Say it one more time…

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A heads-up that my first book finally has a US publisher after 30 years. BMG reissues this revised and expanded edition on August 14th, complete with tons more pix by Muir Mackean and a foreword by William Bell – one of the great country-soul singers.

Here’s what BMG themselves have to say about it:

“Say It One Time for the Brokenhearted was the first of many titles by renowned UK music journalist Barney Hoskyns. Thirty years after its publication he revisited the modern-day classic for this revised and expanded anniversary edition that marks the book’s first publication in the US. Fascinated by the collision of country and soul music in the Southern states, Hoskyns and photographer Muir MacKean set out on a journey through the American South to explore the phenomenon of primarily black singers and primarily white musicians joining forces in the 1960s to create musical magic in an era of racial tension. From Memphis to Muscle Shoals to Nashville, they sat down with dozens of the architects of what’s come to be known as Country Soul to capture a story that is as inspiring as it is historically important.”

Noisey Joni

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I had a good conversation the other day with Noisey’s Philip Eil about the Joni Mitchell anthology we put together at Rock’s Backpages. Read it HERE if you will.

“If I was to make kind of crass analogies, [I’d say that if] Dylan is sort of Shakespeare, then Joni is Milton… or Dante. In terms of popular music that’s more than just mindless singalong pablum, then she is an artist of genuine stature, whose songs, whose music, are as great as any art form, as the work of any artist in the 20th and into the 21st century. It doesn’t matter who the hell it is: Faulkner, de Kooning, Bergman. People tend to think that pop music is a lesser art form. I think when you listen to Court and Spark, you can’t really sit there and say, ‘Well, this is just pop music.’ You have to think of it on a level with the greatest art that’s been done in the last hundred years.”

Tales of addiction: Never Enough in the TLS

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My addiction memoir gets a very nice review in the new TLS as part of an omnibus roundup of various books on the theme.

Eric J. Iannelli describes Never Enough as “erudite and ruminative” and writes:

“In ‘My Chemical Romance’, the first of two sections, the music critic and journalist, now approaching sixty, looks back on himself in his late teens and sees in the discontented peripheral figure who is unable to blunt the fervency of his emotions ‘an addict waiting to happen’. At twenty, he shoots up for the first time, immediately discovering a ‘one-size-fits-all remedy for the core angst of sentient being’. ‘I can see my crippling self-doubt’, he writes of the instant when the drug hits his brain, ‘but – most precious of all gifts – I can no longer feel it.’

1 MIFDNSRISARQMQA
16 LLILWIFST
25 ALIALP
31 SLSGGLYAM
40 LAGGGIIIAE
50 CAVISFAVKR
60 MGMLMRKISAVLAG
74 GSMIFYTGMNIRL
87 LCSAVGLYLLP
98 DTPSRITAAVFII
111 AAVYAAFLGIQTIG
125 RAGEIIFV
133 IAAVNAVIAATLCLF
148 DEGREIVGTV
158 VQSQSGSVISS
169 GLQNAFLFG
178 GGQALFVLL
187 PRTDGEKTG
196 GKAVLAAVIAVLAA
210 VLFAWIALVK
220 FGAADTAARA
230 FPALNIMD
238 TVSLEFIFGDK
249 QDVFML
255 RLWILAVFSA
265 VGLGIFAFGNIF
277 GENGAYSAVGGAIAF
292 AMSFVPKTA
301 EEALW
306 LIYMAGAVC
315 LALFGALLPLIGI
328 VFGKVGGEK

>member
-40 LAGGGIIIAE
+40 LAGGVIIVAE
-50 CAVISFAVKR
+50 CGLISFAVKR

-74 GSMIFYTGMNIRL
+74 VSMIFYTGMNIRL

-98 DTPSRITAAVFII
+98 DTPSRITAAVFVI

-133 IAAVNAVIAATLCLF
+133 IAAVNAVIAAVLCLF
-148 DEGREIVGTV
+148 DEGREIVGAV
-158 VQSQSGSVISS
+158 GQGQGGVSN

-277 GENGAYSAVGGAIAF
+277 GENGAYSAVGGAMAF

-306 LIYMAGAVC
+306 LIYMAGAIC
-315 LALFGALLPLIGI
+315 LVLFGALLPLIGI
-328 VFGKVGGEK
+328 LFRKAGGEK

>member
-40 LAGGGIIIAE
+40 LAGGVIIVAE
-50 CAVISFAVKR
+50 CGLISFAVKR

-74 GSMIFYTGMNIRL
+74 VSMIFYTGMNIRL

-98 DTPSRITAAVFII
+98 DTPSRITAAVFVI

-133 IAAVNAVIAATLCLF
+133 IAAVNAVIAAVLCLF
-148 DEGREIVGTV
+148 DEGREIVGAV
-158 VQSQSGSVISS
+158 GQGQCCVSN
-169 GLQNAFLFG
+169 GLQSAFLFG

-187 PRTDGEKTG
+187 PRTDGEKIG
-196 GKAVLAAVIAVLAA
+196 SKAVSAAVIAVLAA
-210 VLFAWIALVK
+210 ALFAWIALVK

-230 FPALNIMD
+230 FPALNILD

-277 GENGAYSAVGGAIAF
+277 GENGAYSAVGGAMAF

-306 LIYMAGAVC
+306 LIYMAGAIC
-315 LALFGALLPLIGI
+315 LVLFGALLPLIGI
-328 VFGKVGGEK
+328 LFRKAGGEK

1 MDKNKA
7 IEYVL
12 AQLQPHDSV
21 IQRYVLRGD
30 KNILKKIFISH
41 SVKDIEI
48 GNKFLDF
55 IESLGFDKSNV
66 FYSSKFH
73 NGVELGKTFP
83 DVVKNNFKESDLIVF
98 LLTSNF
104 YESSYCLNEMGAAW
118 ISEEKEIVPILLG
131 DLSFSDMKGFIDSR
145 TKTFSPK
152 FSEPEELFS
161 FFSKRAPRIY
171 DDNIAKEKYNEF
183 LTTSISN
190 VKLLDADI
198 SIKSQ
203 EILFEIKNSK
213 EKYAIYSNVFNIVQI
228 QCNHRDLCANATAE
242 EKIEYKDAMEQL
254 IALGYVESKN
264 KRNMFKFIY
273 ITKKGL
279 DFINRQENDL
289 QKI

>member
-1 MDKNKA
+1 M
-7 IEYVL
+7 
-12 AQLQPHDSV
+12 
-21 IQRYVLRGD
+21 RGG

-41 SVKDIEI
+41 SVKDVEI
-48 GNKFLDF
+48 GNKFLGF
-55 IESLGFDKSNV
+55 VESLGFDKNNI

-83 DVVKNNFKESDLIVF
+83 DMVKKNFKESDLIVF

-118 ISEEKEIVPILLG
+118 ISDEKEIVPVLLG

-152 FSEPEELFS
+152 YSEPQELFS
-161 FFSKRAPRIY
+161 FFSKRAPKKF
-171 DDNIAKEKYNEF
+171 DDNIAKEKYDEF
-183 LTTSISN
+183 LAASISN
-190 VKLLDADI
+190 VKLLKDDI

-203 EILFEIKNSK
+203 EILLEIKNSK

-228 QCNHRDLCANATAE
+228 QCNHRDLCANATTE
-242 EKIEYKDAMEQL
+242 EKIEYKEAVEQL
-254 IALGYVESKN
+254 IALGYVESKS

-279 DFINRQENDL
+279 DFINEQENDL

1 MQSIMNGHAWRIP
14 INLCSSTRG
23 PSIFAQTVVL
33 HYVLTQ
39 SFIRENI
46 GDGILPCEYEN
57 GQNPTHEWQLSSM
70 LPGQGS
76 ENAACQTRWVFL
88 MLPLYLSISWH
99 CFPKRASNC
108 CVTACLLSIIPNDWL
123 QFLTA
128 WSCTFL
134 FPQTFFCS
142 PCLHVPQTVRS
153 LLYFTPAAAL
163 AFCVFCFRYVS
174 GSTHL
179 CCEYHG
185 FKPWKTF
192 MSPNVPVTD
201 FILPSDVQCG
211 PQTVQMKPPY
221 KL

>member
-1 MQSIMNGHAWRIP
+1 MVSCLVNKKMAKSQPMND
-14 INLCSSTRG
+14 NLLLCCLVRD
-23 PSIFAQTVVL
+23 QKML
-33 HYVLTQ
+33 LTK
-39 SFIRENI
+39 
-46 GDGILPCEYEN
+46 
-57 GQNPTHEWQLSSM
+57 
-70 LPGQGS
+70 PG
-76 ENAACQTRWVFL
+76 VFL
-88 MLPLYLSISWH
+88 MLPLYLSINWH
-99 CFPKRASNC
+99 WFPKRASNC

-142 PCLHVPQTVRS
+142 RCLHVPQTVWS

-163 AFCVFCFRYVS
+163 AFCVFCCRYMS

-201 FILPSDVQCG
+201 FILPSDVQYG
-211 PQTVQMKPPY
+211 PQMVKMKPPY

“This mirrors the epiphanic moment experienced by many addicts, the first magical encounter with a substance that allows us to inhabit ourselves fully and elude that pervasive sense of soul-deep discomfort, to feel genuinely at home among humanity and yet uniquely separate from it, impervious to its malice and somehow more attuned to its beauty. Thus begins, as the title Never Enough suggests, the inter­minable quest to re-experience that moment in perpetuity.

“For Hoskyns, this quest lasted three increasingly desperate years, until he grew sufficiently exhausted by its futility. He has spent the nearly three decades since in recovery attempting to anchor ‘the poor little tentacles of self’ – a phrase he borrows from Edith Wharton for his memoir’s second, more philosophical and introspective section – to firmer stuff. He draws considerably on other writers and thinkers as he contemplates how self and ego function in the addict, teasing out universalities that once in a while tread too close to oversimplification. By and large, however, his writing is worth savouring for his descriptions of the multifaceted nature of addiction, the paradox of sobriety that makes surrender a form of victory, and the role of our zeitgeist in stoking the flames of dis­enchantment, self-seeking, alienation, impatience and invidious distinction that drugs are, however fleetingly, able to dampen. ‘There’s such a desperate hunger to be somebody and mean something’ in this age of social media and unbridled narcissism, writes Hoskyns; ‘the entire machine of global capitalism . . . has become addictive and compulsive’.

“Though relatively slender in terms of page count, Never Enough is substantial and satisfying…

Never Enough at Appledore

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Sunday 24th September
8.30pm
9.30pm

| £8.00

St Mary’s Hall, Appledore, Devon

At the end of this month I’ll be discussing Small Town Talk and Never Enough: A Way through Addiction with Richard Havers at the Appledore Book Festival, just north of Bideford in gorgeous North Devon. The festival also boasts Ian Rankin, Jeremy Paxman… and Eddie “The Eagle” Edwards.